Washington: The population of Siberian tigers is dropping sharply, with researchers blaming the slump on poachers who are killing the feline for its pelt and bones, a report showed Wednesday.
A survey of a representative portion of the tigers` range in the Russian Far East found only 56 of the large felines, according to the report coordinated by the Wildlife Conservation Society (WCS), Russian government and non-governmental organizations.
That represents a 41 percent decline from a 12-year average of around 95 tigers in a monitoring area of around 15 percent of the tigers` total natural habitat, the report said.
Researchers are "extrapolating there`s a decline across the board" from a range-wide count of the tigers completed in 2005 that showed there were 500 of the beasts roaming Siberia, WCS spokesman Stephen Sautner said.
The report`s authors blame the decline mainly on increased poaching of the big cats and their preys.
The animals are being killed for their fur and for tiger bone, which is used in traditional medicines, Sautner said.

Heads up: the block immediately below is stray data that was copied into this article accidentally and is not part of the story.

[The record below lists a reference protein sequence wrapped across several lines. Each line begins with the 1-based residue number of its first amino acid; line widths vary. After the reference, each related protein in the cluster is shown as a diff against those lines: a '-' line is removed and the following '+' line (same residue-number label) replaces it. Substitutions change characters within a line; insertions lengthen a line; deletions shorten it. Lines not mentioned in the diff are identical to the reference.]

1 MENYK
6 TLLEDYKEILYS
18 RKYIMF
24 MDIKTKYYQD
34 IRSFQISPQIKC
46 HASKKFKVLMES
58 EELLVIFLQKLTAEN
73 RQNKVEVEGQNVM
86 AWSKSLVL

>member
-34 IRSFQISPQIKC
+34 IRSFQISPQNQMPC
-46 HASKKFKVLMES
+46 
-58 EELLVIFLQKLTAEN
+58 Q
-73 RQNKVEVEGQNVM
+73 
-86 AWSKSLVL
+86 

Annual tiger surveys aimed at detecting changes in the tiger`s numbers are conducted at 16 monitoring sites scattered across the feline`s habitat.
Range-wide surveys of the tigers are conducted less frequently, largely because of the logistical problems associated with working in icy Siberia, tracking a secretive animal whose habitat covers hundreds of thousands of square miles (kilometers).
A 1996 survey covering the tigers` entire habitat of around 69,500 square miles (180,000 square kilometers) found over 400 of the felines in the Russian Far East, and the most recent range-wide survey counted up to 500 tigers in 2005.
"They were never an abundant species. But they have come back quite a bit since the 1940s when there were only 30 Siberian tigers," said Sautner.
Russia has taken many key steps to conserve the species, starting with a hunting ban in 1947.
The new slump in the number of tigers was "a wake-up call that current conservation efforts are not going far enough to protect Siberian tigers," said Dale Miquelle of WCS`s Russian Far East Program and a lead author of the report.